Plagiarism is using the words, ideas, or information of another without acknowledging the source. Plagiarism, in a college environment, is the equivalent of grand larceny, and as such, it is unacceptable behavior. Anyone caught plagiarizing will fail the class. Each student is responsible for knowing the rules of correct citation and documentation; for more information, see the following guidelines from The Writing Tutorial Services at Indiana University. These provide clear and complete information as to what constitutes plagiarism and how to avoid it.

How to submit your work

Your writing assignments will be submitted to me via e-mail. Save your file as a Word or RTF file, and attach the file to your message. When sending assignments, your e-mail message should include your name, the class number (English 215), and the name of the assignment which is attached. Use correct MLA format to set up your pages; for more information see The Writing Tutorial Services at Indiana University. Make sure that you eliminate spelling, grammar, and other mechanical errors from your writing. Send your e-mail to me at

NOTE: always keep copies of all of your assignments. If there is a problem with e-mail, you will need that copy to re-send for credit.

About Wikipedia, SparkNotes, and Databases

DO NOT cite Wikipedia in academic essays. Since it is not edited by reputable experts, it often has errors and isn't reliable. It's okay to use it as a starting point for your own research, but go on and find other sources to verify the information, and cite those in your essay.

Also avoid SparkNotes, ENotes and similar sites. Teachers hate them since they provide only the most superficial analyses. Avoid citing them in academic papers; instead, go find analyses from more reputable academic sources: university and scholarly websites, peer-reviewed journals in library databases, and books. Don't be scared by that word "databases." The databases are just collected electronic versions of articles published in print magazines, journals, and newspapers. They also sometimes contain e-books. You can search them and find tons of good material. There's more about how to use the databases on the Writing About Literature page.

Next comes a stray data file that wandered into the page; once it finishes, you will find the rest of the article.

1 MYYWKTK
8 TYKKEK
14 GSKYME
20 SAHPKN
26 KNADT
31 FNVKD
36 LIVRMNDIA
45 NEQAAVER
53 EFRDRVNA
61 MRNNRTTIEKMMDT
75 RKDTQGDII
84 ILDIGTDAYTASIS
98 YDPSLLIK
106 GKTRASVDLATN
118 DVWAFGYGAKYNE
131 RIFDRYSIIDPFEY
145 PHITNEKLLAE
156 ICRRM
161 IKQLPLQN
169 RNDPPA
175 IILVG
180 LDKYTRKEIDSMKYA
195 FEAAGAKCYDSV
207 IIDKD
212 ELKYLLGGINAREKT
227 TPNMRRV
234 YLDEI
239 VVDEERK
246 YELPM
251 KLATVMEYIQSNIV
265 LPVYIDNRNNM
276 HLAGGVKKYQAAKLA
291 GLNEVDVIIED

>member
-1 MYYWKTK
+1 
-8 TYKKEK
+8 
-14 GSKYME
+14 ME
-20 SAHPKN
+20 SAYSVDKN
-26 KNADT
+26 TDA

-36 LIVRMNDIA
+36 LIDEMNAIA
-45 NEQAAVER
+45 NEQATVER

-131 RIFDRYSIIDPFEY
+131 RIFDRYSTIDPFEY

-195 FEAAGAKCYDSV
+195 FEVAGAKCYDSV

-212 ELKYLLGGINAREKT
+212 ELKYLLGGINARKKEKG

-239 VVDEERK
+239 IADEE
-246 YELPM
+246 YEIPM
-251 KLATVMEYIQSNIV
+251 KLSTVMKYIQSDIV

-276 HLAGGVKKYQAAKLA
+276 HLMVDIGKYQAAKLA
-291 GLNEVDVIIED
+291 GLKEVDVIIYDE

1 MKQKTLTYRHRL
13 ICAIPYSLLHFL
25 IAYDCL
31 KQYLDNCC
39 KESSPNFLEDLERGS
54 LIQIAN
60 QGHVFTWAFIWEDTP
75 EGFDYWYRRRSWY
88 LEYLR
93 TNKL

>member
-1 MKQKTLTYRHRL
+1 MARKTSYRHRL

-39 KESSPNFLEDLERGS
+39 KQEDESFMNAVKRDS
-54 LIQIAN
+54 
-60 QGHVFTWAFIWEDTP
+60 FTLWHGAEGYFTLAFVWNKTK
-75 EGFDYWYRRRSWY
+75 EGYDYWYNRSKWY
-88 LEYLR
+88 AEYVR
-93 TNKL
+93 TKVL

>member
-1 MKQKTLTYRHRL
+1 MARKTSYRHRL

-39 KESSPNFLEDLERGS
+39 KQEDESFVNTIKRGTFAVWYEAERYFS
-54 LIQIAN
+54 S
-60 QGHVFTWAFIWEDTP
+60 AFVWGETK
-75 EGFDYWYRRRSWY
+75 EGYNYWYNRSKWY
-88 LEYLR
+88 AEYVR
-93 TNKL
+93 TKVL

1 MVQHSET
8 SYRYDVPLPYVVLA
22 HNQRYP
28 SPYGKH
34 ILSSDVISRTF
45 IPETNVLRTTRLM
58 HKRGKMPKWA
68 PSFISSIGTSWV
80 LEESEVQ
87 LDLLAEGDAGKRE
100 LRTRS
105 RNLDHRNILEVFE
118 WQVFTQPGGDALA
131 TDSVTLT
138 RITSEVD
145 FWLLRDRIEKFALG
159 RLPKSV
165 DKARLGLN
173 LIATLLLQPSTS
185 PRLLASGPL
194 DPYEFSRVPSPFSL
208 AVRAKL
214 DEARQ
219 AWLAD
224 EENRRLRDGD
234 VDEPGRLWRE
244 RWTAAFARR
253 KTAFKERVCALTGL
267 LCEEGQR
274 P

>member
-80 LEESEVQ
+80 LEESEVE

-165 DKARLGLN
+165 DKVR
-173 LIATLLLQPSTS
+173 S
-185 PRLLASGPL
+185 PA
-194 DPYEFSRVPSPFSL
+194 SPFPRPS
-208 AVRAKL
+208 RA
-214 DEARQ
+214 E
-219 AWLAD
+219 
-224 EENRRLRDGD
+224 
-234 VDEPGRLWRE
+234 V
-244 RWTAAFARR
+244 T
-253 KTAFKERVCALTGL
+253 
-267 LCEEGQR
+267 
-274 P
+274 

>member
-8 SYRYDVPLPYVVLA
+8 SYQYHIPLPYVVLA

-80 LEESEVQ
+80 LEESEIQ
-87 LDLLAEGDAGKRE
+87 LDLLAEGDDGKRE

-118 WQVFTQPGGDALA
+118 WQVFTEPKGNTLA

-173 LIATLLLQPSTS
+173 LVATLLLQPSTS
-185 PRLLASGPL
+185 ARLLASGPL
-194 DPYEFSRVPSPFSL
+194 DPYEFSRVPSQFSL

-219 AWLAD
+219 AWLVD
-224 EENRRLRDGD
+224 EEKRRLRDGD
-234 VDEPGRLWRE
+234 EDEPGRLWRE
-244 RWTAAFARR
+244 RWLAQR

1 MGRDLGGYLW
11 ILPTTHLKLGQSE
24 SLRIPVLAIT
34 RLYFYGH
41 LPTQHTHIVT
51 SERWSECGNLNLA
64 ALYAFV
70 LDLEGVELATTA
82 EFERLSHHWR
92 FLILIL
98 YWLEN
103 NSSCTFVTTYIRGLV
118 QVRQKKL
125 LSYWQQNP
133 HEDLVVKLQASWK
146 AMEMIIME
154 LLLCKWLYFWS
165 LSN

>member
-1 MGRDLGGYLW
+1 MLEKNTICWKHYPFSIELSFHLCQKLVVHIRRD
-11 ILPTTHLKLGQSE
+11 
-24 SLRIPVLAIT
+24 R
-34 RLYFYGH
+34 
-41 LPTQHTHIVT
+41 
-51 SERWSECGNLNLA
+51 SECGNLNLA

For more information, use the links on the right to go to any of the Class pages you want to see.

Click on the Gallery link to find out more about the pictures at the top of the pages.

To get in touch with me, use my e-mail (, call me the old-fashioned way, on the phone: (310) 233-4250, or come and see me in person at my office: NEA 297. My office hours are listed on the Class Schedule.

English 215 Student Learning Outcomes

  • 1. Recognize distinctive features of the literary works, themes, and genres in Shakespeare's works.
  • 2. Demonstrate an understanding of these works in context, including, though not limited to, historical, philosophical, social, political, religious, psychological, biographical, artistic backgrounds.
  • 3. Employ critical thinking and college-level methods and terminology of literary analysis to reading and interpreting literature by producing well-developed, fluent writing that supports premises about literary works and which utilizes logical observations supported by textual examples.
  • 4. Demonstrate continued understanding of MLA conventions developing essays that integrate source material and incorporate standard documentation and format.
This website is best viewed in more recent browsers. Download the latest version of Firefox here for free. Upgrade (free) to the latest version of Internet Explorer here; find Microsoft Edge (free) here; download Google Chrome (free) here.